- Boston Consulting Group filed a lawsuit against GameStop that seeks $30 million in damages over the retailer's alleged "bad faith refusal to pay fees" owed to the consultancy under a written agreement.
- More specifically, the firm said in its complaint that, starting in mid-2020, GameStop has "refused to pay significant amounts" of BCG's fees and demanded discounts "with no justification," as well as refused to continue "contractually-obligated meetings" tied to its fees.
- GameStop did not immediately respond to a request for comment.
According to BCG, the consulting firm started working with GameStop in 2019, when the company was "on life support" and "[h]emorrhaging customers."
The retailer's then-general counsel, Daniel Kaufman, who later became GameStop's chief transformation officer, led the relationship. BCG was brought on to "evaluate its operations and develop solutions that would enable a corporate transformation to ensure its continued viability," according to the firm.
Retailers in distress or sales tailspins almost universally engage outside consultants to help right the ship. Their fees run high, and can amount to millions even for companies in bankruptcy struggling to pay their vendors.
BCG said the agreed-on fee structure for its work with GameStop was based on projected profit improvements resulting from the firm's recommendations. Its work revolved around growing revenue through a video game ecosystem and manufacturer partnerships; finding cost cuts and operational improvements; driving category improvement; growing a pre-owned electronics business; pricing; and GameStop's loyalty program, among other areas of the business.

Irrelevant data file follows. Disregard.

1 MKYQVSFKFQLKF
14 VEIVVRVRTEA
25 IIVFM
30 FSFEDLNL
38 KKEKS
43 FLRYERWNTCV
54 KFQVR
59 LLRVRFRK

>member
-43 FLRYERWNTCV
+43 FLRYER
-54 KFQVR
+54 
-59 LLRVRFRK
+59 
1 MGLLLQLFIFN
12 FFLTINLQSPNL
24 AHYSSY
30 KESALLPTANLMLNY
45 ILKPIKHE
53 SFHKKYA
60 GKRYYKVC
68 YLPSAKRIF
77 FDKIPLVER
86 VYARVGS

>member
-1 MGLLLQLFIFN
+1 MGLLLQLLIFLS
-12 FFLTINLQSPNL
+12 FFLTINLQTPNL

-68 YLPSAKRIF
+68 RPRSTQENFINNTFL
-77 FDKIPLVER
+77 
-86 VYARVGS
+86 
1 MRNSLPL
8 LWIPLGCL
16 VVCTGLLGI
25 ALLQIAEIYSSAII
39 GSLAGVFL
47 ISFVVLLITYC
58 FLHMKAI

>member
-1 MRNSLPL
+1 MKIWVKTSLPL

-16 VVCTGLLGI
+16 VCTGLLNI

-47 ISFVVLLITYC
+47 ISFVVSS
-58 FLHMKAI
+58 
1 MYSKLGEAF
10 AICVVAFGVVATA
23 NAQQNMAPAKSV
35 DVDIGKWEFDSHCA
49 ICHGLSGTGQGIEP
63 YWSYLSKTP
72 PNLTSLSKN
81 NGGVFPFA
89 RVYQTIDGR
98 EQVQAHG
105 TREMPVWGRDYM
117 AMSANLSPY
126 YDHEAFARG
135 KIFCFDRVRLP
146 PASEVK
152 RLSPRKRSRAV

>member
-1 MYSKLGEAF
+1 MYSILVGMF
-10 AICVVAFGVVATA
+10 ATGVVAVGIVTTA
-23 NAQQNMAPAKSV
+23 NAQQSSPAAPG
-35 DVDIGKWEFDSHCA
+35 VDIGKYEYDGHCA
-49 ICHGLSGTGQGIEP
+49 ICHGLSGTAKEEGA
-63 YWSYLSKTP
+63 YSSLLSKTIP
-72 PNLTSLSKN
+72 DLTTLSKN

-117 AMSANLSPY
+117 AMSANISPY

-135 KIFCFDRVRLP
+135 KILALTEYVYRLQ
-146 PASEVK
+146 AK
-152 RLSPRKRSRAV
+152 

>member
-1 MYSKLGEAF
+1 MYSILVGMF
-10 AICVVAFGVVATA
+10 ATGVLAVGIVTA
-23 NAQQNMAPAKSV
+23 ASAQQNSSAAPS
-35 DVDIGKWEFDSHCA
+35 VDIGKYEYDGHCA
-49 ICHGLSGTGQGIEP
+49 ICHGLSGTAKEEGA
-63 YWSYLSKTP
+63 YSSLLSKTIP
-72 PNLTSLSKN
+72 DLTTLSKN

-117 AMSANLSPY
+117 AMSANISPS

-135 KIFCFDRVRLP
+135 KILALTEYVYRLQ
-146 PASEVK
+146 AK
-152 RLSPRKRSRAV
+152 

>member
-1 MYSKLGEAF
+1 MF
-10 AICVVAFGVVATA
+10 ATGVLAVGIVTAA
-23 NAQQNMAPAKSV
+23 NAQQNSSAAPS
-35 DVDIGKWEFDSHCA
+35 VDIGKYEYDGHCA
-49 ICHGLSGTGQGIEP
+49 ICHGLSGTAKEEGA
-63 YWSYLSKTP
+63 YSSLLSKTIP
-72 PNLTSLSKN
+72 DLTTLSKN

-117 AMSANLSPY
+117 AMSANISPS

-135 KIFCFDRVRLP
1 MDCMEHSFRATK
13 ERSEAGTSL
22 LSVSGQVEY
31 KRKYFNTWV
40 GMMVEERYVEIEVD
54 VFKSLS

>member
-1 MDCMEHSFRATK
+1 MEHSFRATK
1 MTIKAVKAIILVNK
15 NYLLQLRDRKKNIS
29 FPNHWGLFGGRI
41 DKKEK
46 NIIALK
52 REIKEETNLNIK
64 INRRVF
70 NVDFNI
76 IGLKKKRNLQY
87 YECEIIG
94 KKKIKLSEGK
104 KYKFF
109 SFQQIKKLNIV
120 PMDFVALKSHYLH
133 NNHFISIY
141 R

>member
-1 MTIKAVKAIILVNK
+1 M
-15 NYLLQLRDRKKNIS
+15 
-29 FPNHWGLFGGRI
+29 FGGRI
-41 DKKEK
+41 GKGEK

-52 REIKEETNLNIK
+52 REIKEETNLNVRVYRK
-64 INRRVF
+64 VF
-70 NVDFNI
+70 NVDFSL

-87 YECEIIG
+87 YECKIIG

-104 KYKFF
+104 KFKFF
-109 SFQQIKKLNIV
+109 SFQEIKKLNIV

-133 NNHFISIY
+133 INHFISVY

The trouble in the relationship between the consultant and retailer started after Kaufman left the company in June 2020. Starting with Jim Bell's appointment as chief financial officer, GameStop has "since failed and refused to perform as required" under their agreement, BCG alleged.
Bell "often demanded various unsupported reductions to BCG's fees, despite BCG's unequivocal satisfaction of the agreed-upon profit improvements," BCG alleged in the complaint.
The payment disputes continued after Bell left the company early last year.
Since then, other executives have turned over in the wake of activist investor Ryan Cohen's ascent to the chairman role in 2021. Cohen came to GameStop vocally critical of the retailer's turnaround plans and efforts up to that point and set about revamping its management and plans.
In other contexts, Cohen has offered veiled criticism of the work of retail consultants. After recently taking an activist stake in another company struggling to make good on its transformation efforts, Bed Bath & Beyond, Cohen said of the retailer's plans: "From our vantage point, Bed Bath's strategy looks far better in a PowerPoint deck than it does in practice. It is full of 'principles' and 'pillars' that high-priced management consultants probably thought would placate information-hungry analysts and satisfy shareholders."
In GameStop's most recent earnings call, CEO Matt Furlong said that "we ended relationships with high-priced external consultants who were costing the company millions of dollars per year." It's not clear if that included BCG or not.